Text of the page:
Cheap Muzzleloaders - Real Cheap...

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Woody Williams
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Cheap Muzzleloaders - Real Cheap...

Post by Woody Williams » Thu Sep 11, 2003 5:47 pm

Woody Williams

We have met the enemy and he is us - Pogo Possum

Hunting in Indiana at [size=84][color=Red][b][url=http://huntingindiana.proboards52.com]HUNT-INDIANA[/url][/b][/color][/size]

Woodsman
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Location: Montreal, Quebec

Post by Woodsman » Fri Sep 12, 2003 6:59 am

CVA had some problems with their barrels two years or so ago. They had a huge recall....many people complained about extremely poor groupings. Apparently the barrels were at fault.

I bought a Traditions Tracker 209 .50 cal inline for $155.00 Can plus taxes. It handles 150 grain loads! It's light and very accurate once you have found the right combo powder load and tip/bullet. It uses the 209 shotgun primers...hang-fires just never happen!

I also have a Lyman Trade Rifle which is a really well made traditonal percusion cap. It is much more sensitive to humidity and ignition. Using Hogdon's new Triple Seven with a slightly bored out nipple, it is almost flawlwess...but it took a lot of tinkering to get it shooting with no hang fires in bad or winter-like weather.
Pete

The great outdoors is where I want to be.

Rick Teal
Posts: 118
Joined: Mon Oct 14, 2002 1:20 am
Location: Manotick Ontario, Canada

Post by Rick Teal » Sat Sep 13, 2003 9:26 pm

Woody:

That is quite a deal.

Woodsman:

I bought a Traditions in-line from LeBaron this summer, and I think its quite the deal. When I started muzzle loading 20 years ago standard was 1 grain of BP for each unit of calibre as a base load , with 1 1/2 as a heavy load and never to exceed 2 grains per calibre. That would mean 50-75-100 grains in my Traditions. There has been a thread going on over at Huntamerica where they are questioning 150 grain loads in CVA and Traditions guns due to lack of uniform proofing methods. It might be worth a read.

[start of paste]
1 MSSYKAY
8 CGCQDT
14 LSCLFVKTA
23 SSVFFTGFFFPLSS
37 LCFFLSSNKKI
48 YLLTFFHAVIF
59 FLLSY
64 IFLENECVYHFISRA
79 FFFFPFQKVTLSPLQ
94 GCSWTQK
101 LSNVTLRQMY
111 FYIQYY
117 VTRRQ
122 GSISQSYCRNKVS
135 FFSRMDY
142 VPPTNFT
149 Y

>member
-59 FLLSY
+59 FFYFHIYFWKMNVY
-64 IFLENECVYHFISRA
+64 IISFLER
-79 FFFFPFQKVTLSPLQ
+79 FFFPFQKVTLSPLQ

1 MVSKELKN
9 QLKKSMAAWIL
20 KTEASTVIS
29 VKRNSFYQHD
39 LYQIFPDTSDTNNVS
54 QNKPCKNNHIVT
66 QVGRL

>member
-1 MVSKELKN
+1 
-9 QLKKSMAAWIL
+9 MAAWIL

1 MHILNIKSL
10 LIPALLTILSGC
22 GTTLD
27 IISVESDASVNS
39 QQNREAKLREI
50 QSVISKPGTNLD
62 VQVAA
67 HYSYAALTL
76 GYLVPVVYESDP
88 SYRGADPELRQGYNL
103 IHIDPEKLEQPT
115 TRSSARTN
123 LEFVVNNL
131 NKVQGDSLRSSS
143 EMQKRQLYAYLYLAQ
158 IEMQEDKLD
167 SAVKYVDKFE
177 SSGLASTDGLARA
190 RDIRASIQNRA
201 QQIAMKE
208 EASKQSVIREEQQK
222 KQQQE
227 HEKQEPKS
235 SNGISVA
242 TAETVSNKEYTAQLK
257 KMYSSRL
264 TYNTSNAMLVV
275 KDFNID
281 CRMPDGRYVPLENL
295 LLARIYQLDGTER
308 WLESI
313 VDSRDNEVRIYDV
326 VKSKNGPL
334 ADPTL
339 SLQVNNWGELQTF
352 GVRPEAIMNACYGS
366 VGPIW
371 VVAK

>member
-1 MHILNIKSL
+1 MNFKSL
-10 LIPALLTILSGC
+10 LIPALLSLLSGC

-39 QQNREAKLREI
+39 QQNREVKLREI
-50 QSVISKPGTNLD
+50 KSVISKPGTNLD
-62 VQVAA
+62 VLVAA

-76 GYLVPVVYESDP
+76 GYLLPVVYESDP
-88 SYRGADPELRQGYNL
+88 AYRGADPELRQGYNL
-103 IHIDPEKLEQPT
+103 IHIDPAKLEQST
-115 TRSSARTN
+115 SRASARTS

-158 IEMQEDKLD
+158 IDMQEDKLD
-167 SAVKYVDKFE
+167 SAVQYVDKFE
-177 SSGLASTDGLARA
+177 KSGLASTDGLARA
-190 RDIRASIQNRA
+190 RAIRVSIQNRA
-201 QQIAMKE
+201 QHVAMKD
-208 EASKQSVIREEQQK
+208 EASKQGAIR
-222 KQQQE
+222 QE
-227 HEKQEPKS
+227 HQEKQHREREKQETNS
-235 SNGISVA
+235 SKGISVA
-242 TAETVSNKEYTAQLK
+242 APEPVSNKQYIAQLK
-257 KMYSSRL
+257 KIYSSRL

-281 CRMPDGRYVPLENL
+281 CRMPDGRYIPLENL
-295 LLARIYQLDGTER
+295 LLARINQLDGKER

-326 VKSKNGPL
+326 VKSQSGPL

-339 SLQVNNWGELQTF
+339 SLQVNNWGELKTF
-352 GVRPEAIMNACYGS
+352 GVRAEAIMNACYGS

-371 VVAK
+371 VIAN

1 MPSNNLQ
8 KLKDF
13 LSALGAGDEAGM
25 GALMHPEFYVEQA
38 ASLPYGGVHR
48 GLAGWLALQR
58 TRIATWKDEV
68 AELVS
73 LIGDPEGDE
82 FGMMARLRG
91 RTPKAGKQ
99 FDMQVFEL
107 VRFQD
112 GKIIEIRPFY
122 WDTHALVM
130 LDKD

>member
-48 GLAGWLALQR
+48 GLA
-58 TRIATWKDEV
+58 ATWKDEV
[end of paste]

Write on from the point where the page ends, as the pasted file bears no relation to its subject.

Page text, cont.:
Rick

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wabi
Posts: 13347
Joined: Wed Oct 09, 2002 8:21 pm
Location: Ohio

Post by wabi » Sat Sep 13, 2003 9:48 pm

Rick,
I caught a little bit of the controversy over the thread. I guess the originator has now been banned from the CVA forum :lol:
In all fairness to the companies, I would think they are pretty confident their product will stand a heavy load, or they would not be recommending it in today's law suit oriented society. I own a T/C Omega which is capable of handling 150 grain charges. I have fired 150 grain charges. I see no need to go that heavy for normal shooting, or deer hunting. 100 grains is more accurate, plenty powerful, and much less painful :D
wabi

Woodsman
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Joined: Mon Jan 20, 2003 9:16 pm
Location: Montreal, Quebec

Post by Woodsman » Sun Sep 14, 2003 7:32 am

My hunting loads are usually 100 to 110 grains. I have only shot 150 grains here and there to try. My barrel is quite thick compared to my lyman which only recommends 100 grains max in .54 caliber.